Skip to Content (Press Enter)
health

Flu Shots: Get Yours Now

Every year it’s critical to get your flu shot.

This winter it’s especially important to get a flu shot because COVID-19 and its variants are still circulating.

Before the emergence of COVID-19, influenza activity in the United States typically began to increase in the fall and peaked in February. During the 2021-22 season, activity began to increase in November and remained elevated until mid-June and featured two distinct waves.

To prevent the same thing from happening this year, the Food and During Administration specifically selected influenza vaccine strains based on The World Health Organization’s recommended Northern Hemisphere 2022-23 vaccine composition.

And, while fear of a twindemic has not come to pass, the Centers for Disease Control and Prevention says it’s likely that flu viruses, along with COVID-19 and its variants, will spread during the fall and winter. That’s why it’s critical to get both your flu and COVID-19 vaccinations as soon as possible.

COVID-19 and a flu vaccine at the same time? Yes!

You can receive both flu and COVID-19 vaccines at the same visit. If you need a COVID-19 booster, talk to your healthcare provider to see if you can get it when you get your flu vaccine.

Had the flu? Get vaccinated anyway!

If you had the flu in previous years, you may think you’re immune. But the virus changes, and your immune protection declines over time. Everyone is at risk, regardless of age. The flu can be severe and deadly, even for healthy young people. The best way to prevent the flu? The flu shot.

According to the CDC, 5% to 20% of the U.S. population gets the flu in a normal year. Getting the flu shot not only protects you and your family but can also reduce the strain on the healthcare system while responding to the COVID-19 pandemic.

For example, during the 2018-2019 flu season, vaccinations prevented an estimated 4.4 million influenza illnesses, 2.3 million influenza-associated medical visits, 58,000 influenza-associated hospitalizations, and 3,500 influenza-associated deaths, according to the CDC.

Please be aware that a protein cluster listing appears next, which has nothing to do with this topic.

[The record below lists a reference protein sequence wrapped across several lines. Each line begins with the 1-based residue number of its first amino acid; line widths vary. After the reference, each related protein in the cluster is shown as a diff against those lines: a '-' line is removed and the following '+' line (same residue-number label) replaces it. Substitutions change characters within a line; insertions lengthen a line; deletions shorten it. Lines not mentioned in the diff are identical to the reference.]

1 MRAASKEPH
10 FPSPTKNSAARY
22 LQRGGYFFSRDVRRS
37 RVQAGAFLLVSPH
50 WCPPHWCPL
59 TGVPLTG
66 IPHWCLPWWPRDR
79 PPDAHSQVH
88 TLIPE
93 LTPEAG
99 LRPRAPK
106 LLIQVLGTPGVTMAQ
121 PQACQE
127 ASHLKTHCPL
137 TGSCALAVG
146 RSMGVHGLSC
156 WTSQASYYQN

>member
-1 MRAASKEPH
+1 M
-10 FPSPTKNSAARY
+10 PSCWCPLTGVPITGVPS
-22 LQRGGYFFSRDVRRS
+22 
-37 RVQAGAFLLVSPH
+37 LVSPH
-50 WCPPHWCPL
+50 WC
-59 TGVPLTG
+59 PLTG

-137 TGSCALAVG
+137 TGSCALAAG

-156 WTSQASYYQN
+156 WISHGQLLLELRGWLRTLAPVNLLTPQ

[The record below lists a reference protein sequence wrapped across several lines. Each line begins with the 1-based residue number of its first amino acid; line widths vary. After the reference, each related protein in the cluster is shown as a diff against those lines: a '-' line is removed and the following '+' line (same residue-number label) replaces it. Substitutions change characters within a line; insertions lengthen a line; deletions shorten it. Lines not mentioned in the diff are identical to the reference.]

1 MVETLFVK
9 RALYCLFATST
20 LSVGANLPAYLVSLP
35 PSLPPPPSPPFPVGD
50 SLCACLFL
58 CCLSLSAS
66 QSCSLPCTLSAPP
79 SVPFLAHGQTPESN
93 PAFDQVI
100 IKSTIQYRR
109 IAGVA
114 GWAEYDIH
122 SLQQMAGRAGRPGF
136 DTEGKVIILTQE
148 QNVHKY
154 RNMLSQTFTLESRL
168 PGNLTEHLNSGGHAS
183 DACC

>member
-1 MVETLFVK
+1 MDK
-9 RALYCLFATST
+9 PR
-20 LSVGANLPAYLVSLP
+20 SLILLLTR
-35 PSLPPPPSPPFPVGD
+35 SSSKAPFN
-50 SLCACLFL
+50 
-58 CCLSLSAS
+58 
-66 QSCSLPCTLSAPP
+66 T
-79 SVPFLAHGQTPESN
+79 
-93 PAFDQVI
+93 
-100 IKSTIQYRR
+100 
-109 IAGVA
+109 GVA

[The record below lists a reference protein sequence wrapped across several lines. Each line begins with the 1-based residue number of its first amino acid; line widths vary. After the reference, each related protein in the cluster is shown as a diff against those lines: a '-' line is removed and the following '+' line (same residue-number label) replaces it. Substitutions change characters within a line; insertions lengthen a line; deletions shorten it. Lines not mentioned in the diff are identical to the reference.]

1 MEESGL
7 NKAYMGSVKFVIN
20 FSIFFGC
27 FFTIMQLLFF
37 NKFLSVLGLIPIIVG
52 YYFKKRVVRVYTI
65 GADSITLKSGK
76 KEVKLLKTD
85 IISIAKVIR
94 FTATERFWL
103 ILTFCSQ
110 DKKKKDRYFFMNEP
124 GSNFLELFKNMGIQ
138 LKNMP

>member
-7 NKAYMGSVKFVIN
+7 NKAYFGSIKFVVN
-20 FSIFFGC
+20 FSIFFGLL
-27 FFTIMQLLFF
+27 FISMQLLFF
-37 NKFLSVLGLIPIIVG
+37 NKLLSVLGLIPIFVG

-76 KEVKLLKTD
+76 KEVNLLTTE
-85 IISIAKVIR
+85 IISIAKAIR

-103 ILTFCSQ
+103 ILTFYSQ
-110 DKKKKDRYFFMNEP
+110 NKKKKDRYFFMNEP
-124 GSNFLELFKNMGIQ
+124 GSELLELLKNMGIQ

And while a flu shot won’t always prevent you from getting the flu, it can reduce your illness severity by 40% to 60%.

Do you need a flu shot every year?

Yes, flu shots are needed annually because a person’s immune protection declines over the months and viruses change. Vaccines are updated each year to target the viruses circulating in that season.

Will you feel bad after the flu shot?

Some people report having mild side effects after flu vaccination. The most common side effects from flu shots are soreness, redness, tenderness or swelling where the shot was given. Low-grade fever, headache and muscle aches also may occur. If these reactions occur, they usually begin soon after vaccination and last 1-2 days.

Who should get a flu shot?

Everyone over the age of six months should get a flu shot yearly. People at high risk for the flu include pregnant women, children 6 months to 5 years old, anyone who cares for or lives with infants, healthcare workers and adults 50 years and older.

The flu can be serious, particularly in young children, older adults, and people with certain chronic health conditions, such as asthma, heart disease or diabetes.

A small percentage of people should not get a flu shot because of underlying health conditions. If you have had allergic reactions to flu vaccinations in the past or have underlying health conditions, ask your doctor about getting a flu shot. You can also learn more on the CDC website.

How does a flu vaccine protect you?

Flu vaccines trigger the body to make antibodies about two weeks after vaccination. The antibodies offer protection against infection with the viruses that are used to create the vaccine.

When should you get a flu shot? Now!

You should get your flu vaccine as soon as possible, but ideally, get it by the end of October for maximum protection. It takes two weeks after vaccination for antibodies to develop. Many pharmacies administer flu shots, and some clinics are offering drive-thru flu shot clinics. Check with your primary care doctor about flu vaccinations in your area.

Be sure to wear a mask when you go to get your flu shot and remember to social distance.

Flu vaccination myths

  • You cannot get the flu from a flu vaccination.
  • The flu vaccine does not increase your risk of getting sick from COVID-19.
  • It’s not better to get the flu and build natural immunity than to get the flu vaccine.
  • You do not need two flu shots. One will do the job.
  • Pregnant women should get vaccinated. Vaccination reduces the risk of flu-associated acute respiratory infection in pregnant people by about 50%.

What isn’t a myth? It is possible to get the flu and COVID-19 at the same time. One more reason to get a flu shot! Protect yourself and your loved ones.

Share this story